REVIEW: BETTY BUCKLEY ~ ‘HOPE’ ALBUM RELEASE
Joe’s Pub at The Public, June 9, 2018 – 9:30 PM
The slightly restless sonic soundscape of ‘Ecotopia’ signals that this won’t be the usual night of standards by a typical Broadway chanteuse, but Betty Buckley has always been much more than that. Never content to tread the same old boards, she tries death-defying vocal aerobics and challenging interpretations of songs she loves, story songs in which she believes. If you’re brave enough to come along for the ride, the rewards are rich and ample. She’s also got a backing band that does justice to her wide-ranging selections, as evidenced in that opening piece of evocative, contemplative and deliciously moody music. The only way to find hope is to go through some dark places, and dark places have always inspired some of the best songs.
She kicks things off with the ambivalent ‘Any Major Dude Will Tell You’ in which she struts the stage in her high-heeled black boots and enough swagger to knock out any Scoundrel-in-Chief; clearly, Ms. Buckley came to slay, and we came to swoon. More than just telling a story with music, Buckley absolutely inhabits her songs, evidenced by moments when she was clearly moved – and we are moved in return.She has mastered the art of connecting to an audience on an emotional level and at such times, as in the transcendent and exquisite ‘Chanson’, she manages to turn Joe’s Pub into a church, stilling the bustle and holding the room absolutely rapt at this wonder of an artistic vessel. (A simple ‘Mmm-hmm’ near the beginning of Lisa Loeb’s gorgeous ‘Falling in Love’, a throwaway sigh that might be barely noticeable if sung by anyone else, is given a world of emotion in Buckley’s heartbreaking reading.) Complemented by a band that seems to have an innate understanding of Ms. Buckley’s wide-ranging musical skills and styling, the evening is anchored by the brilliant Christian Jacob, whose intuitive arrangements and piano work prove a marvelous extension of Buckley’s own musical instincts.
The hymn-like ‘Hope’ by Jason Robert Brown is the centerpiece and elegiac heart of the show, an antidote to our ever-dimming world, even as it struggles with its primal ambition: how does one find hope in such a world?
‘I COME TO SING A SONG ABOUT HOPE
I’M NOT INSPIRED MUCH RIGHT NOW
BUT EVEN SO
I CAME OUT HERE TO SING A SONG
SO HERE I GO
I GUESS I THINK THAT IF I TINKER LONG ENOUGH
ONE MIGHT APPEAR
AND LOOK IT’S HERE
ONE VERSE IS DONE, THE WORK’S BEGUN’
In a year in which so many have been left hopeless, the mere act of trying, of getting up and getting dressed is its own act of rebellion and resistance, its own form of fighting back. When one looks back upon Buckley’s astounding career, and the many curves and unlikely roads it has taken, it is clear she knows of what she sings. When she pauses, and Mr. Jacob’s piano work carries Mr. Brown’s sweet sounds and melancholy lyrics across the night, it is a moment of delicate bittersweet joy. This is the Artist, come to grieve, and come to heal. She didn’t even need to explain; every person in that room understood.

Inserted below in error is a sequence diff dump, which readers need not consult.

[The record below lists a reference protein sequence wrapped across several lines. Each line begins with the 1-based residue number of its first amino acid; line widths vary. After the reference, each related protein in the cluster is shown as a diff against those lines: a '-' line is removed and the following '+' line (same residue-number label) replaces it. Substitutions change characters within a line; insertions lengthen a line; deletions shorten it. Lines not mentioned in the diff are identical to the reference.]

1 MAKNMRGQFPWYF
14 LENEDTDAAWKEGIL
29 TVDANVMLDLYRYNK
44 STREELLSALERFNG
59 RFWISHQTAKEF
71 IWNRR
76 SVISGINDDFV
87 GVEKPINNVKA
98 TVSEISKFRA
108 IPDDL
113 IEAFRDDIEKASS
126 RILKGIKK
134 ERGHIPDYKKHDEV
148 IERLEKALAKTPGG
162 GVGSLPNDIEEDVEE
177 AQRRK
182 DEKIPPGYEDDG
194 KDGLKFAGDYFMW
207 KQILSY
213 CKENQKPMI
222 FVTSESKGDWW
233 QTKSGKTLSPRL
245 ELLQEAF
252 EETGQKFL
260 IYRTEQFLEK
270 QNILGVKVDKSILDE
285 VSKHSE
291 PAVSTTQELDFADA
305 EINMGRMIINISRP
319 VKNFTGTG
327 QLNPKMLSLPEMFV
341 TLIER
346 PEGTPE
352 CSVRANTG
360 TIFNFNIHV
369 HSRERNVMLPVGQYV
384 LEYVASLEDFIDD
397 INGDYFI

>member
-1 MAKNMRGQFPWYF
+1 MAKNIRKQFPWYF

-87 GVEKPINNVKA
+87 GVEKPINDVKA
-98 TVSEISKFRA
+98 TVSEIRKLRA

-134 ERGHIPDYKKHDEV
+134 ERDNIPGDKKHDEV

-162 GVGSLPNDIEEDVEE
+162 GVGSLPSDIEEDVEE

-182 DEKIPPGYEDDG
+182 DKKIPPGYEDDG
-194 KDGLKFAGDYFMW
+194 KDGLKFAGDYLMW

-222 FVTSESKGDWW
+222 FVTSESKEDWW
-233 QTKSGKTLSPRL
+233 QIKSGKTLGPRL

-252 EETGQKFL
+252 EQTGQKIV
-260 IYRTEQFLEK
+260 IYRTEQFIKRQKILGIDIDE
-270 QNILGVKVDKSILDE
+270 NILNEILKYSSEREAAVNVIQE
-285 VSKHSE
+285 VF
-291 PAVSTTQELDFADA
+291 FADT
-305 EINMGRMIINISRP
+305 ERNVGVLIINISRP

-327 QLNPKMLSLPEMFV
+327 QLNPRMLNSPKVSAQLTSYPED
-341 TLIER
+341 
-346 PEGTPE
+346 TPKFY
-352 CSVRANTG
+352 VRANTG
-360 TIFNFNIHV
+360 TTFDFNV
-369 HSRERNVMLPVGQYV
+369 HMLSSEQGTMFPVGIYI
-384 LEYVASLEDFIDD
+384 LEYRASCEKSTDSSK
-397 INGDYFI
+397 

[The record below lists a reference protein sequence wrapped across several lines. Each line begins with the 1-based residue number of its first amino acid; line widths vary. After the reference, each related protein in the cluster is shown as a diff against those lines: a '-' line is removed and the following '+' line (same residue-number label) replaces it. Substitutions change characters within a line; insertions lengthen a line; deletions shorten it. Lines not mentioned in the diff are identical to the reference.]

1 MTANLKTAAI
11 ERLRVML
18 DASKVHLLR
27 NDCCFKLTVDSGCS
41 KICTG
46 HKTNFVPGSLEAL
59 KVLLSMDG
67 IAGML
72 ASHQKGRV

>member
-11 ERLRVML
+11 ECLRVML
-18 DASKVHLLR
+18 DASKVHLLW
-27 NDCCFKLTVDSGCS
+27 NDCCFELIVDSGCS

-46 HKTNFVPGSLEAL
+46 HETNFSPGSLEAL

Now more than ever, Buckley’s message that no one is better, or, more importantly, less than anyone else informs her shows in ways that belie the multiple standing ovations she gets throughout the evening. That may be the essence of the ‘Hope album: honoring the experience of everybody. It’s there in the characters she brings to life, and the way her own life experience in turn informs her performance. It is, in essence, the very purpose of art. To resonate. To reveal. To connect.
That kind of connection begins with the close-knit group of musicans she has assembled. They are tightly in tune with her rollicking journey here, and each gets a little spotlight at some point in the evening. The most glorious moments, however, may be when everyone is working together in rockers like ‘Don’t Take Me Alive’, when all cylinders are firing away with locomotive-like might. It as at such times that the driving drums of Dan Rieser, the slinky fluid bass of Tony Marino, and the rapturous rock-star licks of guitarist Oz Noy coalesce with Jacob’s piano genius, finally getting their chance to let go as in the rousing ‘I Feel Lucky’. A difficult but wondrously-executed take on Paul Simon’s ‘Quiet’ demonstrates the trust within this group of musicians, with Buckley’s voice soaring over the meditative lyrics.
A touching memory of Gilda Radner sets up a moving version of ‘Prisoner in Disguise’ and she brings the audience through the heartbreak and loss with a brittle bit of beauty and a delicate balm of soothing vocals. Maybe that’s where we will find the hope that sometimes feels so elusive these days: in the way we share with each other, in the same way Buckley has shared her voice and her talent over the years.
Rather than keep it dangling there, however, she offers a coda of release and relief, and a wink at what happiness might just yet come. ‘Young At Heart’ was the requisite encore, and a neat nod to where she is heading. As she prepares to embark on a much-anticipated U.S. tour of ‘Hello, Dolly!’ Ms. Buckley ends on a positive and nostalgic note, a blissful ending to an evening of musical enchantment.When it dawns on her that she won’t be playing Joe’s Pub for a while, she pauses wistfully in the realization, and some of us felt the slightest twinge of sadness that there won’t be a fall show this year. But sometimes it is best to share such wonderful talent with others, to spread the message of hope that she so expertly managed to capture, if just for a night, with the sheer happy exuberance of doing what she loves and doing it so well. It is only fair for her to take that joy on the road, across a nation that needs it like never before.
Besides, a meadowlark sings best when she is free.